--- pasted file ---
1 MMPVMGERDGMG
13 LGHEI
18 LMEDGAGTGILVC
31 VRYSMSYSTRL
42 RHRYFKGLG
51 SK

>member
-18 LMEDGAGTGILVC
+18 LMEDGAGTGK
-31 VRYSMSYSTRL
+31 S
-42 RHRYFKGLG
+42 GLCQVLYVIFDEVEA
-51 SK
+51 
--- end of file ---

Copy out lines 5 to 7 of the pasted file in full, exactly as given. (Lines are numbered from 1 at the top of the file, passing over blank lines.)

42 RHRYFKGLG
51 SK

>member